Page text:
h) Carefully collect, segregate and dispose off pollutants, whether mixed with water or not, in accordance with the MARPOL Convention.

i) Frequently inspect all equipment used in cargo and bunkering operations for any signs of damage, leakage, excessive pressurisation, etc.

j) Regularly check the agreed loading and discharging rates and ullages.

k) Establish close communications with the shore/barge. 

l) Keep a record of the following activities :

  • Cargo, bunkering and tank cleaning operations.
  • Chemical and physical properties of oil/chemical on board, alongwith the ship’s fire plan. This will help in combating spills in future.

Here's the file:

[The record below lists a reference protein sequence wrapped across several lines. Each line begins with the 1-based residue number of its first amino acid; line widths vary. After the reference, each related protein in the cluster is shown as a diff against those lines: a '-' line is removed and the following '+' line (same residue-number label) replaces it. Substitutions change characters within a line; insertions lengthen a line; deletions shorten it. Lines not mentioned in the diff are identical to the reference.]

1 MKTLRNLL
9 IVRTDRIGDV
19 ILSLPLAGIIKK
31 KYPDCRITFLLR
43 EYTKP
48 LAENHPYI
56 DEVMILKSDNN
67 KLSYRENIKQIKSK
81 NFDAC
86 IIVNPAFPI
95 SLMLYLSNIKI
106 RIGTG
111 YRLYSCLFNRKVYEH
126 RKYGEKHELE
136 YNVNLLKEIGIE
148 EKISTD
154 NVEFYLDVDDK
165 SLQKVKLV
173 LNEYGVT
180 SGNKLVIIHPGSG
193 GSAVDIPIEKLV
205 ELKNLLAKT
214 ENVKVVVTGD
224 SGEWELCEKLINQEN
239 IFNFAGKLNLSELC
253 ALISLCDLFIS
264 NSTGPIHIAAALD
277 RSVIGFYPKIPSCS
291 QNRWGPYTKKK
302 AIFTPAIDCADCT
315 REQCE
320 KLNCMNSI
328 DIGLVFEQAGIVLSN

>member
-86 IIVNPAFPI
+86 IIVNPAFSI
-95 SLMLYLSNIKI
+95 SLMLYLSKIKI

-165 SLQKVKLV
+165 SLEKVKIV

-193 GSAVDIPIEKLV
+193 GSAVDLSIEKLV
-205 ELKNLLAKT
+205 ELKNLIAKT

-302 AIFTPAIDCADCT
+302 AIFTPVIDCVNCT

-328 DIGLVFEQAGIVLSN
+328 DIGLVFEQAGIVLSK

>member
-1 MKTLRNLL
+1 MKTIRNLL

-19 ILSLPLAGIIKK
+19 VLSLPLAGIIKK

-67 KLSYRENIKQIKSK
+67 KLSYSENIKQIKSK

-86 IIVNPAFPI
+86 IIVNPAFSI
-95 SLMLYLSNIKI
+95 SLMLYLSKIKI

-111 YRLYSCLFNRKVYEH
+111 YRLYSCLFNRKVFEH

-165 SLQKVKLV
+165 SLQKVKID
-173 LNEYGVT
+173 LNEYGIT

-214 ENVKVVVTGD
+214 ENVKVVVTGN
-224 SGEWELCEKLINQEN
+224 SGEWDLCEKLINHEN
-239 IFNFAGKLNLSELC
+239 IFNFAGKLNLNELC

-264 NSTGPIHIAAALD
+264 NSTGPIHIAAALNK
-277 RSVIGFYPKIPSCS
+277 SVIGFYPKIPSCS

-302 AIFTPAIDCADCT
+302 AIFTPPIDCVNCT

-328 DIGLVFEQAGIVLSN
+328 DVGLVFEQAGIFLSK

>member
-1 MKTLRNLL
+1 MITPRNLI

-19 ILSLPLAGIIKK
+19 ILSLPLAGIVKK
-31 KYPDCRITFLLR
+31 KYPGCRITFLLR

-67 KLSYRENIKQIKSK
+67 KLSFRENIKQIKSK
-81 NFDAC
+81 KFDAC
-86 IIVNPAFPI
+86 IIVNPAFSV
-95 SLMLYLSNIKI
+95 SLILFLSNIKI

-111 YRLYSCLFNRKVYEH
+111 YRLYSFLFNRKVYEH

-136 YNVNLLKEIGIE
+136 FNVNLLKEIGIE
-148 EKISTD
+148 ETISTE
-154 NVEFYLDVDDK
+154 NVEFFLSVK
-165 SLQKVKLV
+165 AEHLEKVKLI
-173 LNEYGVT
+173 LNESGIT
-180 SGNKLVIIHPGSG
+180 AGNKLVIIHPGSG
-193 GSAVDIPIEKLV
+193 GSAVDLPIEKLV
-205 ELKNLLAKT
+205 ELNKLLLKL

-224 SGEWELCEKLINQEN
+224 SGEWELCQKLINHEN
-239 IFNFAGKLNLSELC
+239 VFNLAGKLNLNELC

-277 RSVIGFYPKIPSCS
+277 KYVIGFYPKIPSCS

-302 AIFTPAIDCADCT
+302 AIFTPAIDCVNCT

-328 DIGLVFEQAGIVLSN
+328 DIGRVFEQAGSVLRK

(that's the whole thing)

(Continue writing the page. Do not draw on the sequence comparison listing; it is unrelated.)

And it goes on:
• Accumulation of pollutants from time to time at a centralised containment area.
  • Disposal of pollutants at sea, to shore reception facilities or by incineration. 
  • Receipts of disposal ashore.

Procedures After Oil Pollution Incident

a) Carefully follow the SOPEP or VRP as applicable, to minimise pollution.

b) Consult the local P & I club representative who will help in dealing with the local authorities, suggest ways of minimising pollution and also arrange for surveyors. 

c) Co-operate with the local authorities.

d) Show concern about the pollution incident, however small it may be.

e) Allow access into the ship to the local authorities, including interviewing the ship’s crew, after taking the following precautions :

  • Ascertain from local legal representative that they have powers to do.
  • Supervise and record their movements.
  • Ensure that they conduct interviews in presence of P & I club or other legal representative.